13. Enthusiasm for two movies: one stupid, one stirring. Say, Caddyshack and Braveheart. While I enjoy watching stupid movies, I REALLY enjoy watching Rachel watch stupid movies. She'll laugh so hard that she develops this loud, inhale laugh. I liken it to Louis Skolnick on Revenge of the Nerds. Tenzin will definitely grow to appreciate it as much as I do. As for serious flicks, there are too many to list.
14. A tattered road map. An old-fashioned, service-station map of a region you've traveled a lot with the family. It should have a few words scribbled on it, a couple of routes highlighted in yellow. Some of the crease lines should be torn from wear. No son of mine will ever be caught dead with a map, for we are men.
15. A baseless prejudice in favor of a particular make of car. Everybody knows that [fill in name of car manufacturer here] makes the best cars on the road. Period. End of story. You can't beat a Honda. Actually you can beat it, but it'll kick you out of the car and drag you on the pavement for 185,000 miles...without an oil change.
16. A family catchphrase. A brief yelp that captures your take on life and can invoke your spirit long after you're dead. More in the manner of "Onward!" than "Life's a bitch, then you die." Right now it's just "D'oh," but I'm working on that. He will, however, never ever say, "Because that's how I roll." Ugh.
17. Respect for baby steps. Most work gets done an inch at a time. Teach them to just break ground. The Guinness must fully settle before you can sip it. If it is still cloudy with bubbles, wait another 2 minutes. Same goes for Boddington's, Speckled Hen, Beamish, and Murphy's.
18. A coat. Barn jacket, tweed topcoat, or camo hunting shell, there's something warm about the old man's coat. I bought my wedding tux for a reason...Unfortunately for Tenzin he will need to be incredibly out of shape to wear it, given my bastion physique.
19. A patented shot. You put the hoop up in the driveway, didn't you? Tell me you did, Dad. Name your unique fall-away jumper (The Dagger) or sky hook (Death from Above). Even memories require marketing. My patented shot? The Crown Royal. You shoot the ball with legs crossed, propped up on top of a cooler, lounging in your Ohio State folding chair. Can also be made from a hammock. If you miss the shot, you have to shoot three more...and so on...and so on...and so on...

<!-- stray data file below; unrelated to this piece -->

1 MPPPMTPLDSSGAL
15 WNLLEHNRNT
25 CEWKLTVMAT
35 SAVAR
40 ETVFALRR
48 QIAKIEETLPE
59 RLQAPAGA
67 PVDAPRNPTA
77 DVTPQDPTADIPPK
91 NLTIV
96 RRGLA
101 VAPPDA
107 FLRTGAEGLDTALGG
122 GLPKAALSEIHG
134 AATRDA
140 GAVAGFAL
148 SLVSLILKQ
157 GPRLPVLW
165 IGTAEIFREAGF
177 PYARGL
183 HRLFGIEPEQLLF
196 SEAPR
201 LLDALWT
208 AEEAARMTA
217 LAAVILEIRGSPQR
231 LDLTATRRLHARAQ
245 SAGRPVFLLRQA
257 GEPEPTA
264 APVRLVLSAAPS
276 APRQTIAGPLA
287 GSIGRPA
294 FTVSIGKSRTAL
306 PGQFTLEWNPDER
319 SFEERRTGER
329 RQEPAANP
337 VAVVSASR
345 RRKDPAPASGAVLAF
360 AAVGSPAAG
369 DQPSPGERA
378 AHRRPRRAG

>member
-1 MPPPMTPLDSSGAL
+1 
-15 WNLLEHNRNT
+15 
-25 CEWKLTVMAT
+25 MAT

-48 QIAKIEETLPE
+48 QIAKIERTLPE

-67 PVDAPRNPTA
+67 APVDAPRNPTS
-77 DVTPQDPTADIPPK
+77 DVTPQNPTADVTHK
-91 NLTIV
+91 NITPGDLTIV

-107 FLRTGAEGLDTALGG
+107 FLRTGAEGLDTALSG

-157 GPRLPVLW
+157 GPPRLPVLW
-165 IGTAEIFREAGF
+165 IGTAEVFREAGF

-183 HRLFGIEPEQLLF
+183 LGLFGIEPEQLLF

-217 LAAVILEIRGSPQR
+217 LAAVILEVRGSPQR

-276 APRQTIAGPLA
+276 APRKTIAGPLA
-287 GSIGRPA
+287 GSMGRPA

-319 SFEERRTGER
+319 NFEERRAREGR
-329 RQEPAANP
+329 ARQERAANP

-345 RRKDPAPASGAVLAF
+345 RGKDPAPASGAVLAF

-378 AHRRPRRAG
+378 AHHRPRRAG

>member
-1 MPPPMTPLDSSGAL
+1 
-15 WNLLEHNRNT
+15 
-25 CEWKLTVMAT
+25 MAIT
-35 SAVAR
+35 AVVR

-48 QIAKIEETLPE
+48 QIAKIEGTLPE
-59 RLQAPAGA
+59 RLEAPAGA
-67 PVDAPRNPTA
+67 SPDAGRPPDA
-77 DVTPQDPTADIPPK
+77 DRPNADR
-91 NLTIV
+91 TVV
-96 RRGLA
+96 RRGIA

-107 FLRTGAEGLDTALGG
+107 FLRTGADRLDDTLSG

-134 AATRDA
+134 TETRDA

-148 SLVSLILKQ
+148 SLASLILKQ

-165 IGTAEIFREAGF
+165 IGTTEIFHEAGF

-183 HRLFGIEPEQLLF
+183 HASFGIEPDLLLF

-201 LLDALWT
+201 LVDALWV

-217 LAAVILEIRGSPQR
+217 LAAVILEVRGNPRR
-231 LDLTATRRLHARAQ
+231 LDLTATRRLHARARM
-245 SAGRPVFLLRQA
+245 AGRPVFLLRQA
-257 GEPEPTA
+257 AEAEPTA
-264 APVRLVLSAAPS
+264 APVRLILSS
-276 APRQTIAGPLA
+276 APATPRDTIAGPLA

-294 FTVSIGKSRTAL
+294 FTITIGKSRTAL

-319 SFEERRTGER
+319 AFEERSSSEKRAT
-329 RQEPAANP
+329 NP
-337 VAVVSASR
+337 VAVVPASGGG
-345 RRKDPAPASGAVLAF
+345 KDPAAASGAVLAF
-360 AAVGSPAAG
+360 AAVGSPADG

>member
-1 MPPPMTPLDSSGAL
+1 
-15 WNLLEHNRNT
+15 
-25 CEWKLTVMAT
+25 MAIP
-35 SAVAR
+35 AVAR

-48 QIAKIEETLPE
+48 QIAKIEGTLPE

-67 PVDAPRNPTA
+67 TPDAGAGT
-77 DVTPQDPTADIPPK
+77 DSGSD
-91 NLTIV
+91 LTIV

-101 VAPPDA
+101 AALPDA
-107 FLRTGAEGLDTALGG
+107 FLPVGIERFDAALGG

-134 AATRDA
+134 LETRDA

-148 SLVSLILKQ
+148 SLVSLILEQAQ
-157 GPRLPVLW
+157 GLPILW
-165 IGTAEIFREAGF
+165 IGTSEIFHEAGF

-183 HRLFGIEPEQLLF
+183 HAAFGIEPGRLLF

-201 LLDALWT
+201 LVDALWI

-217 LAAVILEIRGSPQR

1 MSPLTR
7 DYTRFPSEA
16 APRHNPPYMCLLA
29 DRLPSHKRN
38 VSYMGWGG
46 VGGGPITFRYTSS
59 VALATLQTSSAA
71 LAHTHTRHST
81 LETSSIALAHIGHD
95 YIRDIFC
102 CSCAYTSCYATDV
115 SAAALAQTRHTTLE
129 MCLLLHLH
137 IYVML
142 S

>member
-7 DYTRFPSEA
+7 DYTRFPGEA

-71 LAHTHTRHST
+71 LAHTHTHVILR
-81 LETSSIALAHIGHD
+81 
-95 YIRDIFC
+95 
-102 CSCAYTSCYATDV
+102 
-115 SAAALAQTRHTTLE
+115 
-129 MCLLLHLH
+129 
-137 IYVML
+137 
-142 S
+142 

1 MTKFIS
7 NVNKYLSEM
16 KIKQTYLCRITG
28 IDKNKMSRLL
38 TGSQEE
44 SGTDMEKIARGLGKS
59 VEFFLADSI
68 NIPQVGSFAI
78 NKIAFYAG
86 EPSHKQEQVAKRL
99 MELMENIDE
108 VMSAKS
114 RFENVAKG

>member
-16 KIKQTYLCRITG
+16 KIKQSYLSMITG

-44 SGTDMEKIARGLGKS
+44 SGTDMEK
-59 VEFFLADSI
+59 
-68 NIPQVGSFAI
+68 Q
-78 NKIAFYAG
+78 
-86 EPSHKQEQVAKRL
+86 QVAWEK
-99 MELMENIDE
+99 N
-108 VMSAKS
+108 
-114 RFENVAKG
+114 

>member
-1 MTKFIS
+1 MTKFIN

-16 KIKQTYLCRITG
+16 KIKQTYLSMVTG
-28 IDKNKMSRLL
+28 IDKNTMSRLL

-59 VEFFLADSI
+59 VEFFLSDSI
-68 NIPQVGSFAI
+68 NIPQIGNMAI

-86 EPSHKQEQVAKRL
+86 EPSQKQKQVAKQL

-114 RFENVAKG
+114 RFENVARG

20. U.S. savings bonds. They seem the very symbol of hope. Aunt Cindy's already got him covered. She knows we're too guilty to spend it if it has his name on it.
21. A handwritten description of a happy day. So what if you're not Tolstoy? Scribble a few contented lines about that 16th of October and stash it in your desk for postdeath discovery. The author got it wrong...it's actually the 15th of October. And Tenzin can read Mom and Dad's vows whenever he's old enough. My son will be a romantic.
22. A pleasure in people. Some get annoyed that people are so odd; lucky folks know that's the fun part. Oh, trust me...he's already Secretary of Oddville, Treasurer of Peculiarland, and Governor of Crazytown. Our house is one clowncar short of being called a circus.
23. A maintenance jones. If they see you changing the oil in the driveway, they'll learn to get more service from their stuff and have deeper friendships. If he wants to learn how to make a problem more expensive, he can watch me work on the car. For now, I think we'll leave #23 for Uncle Jonathan.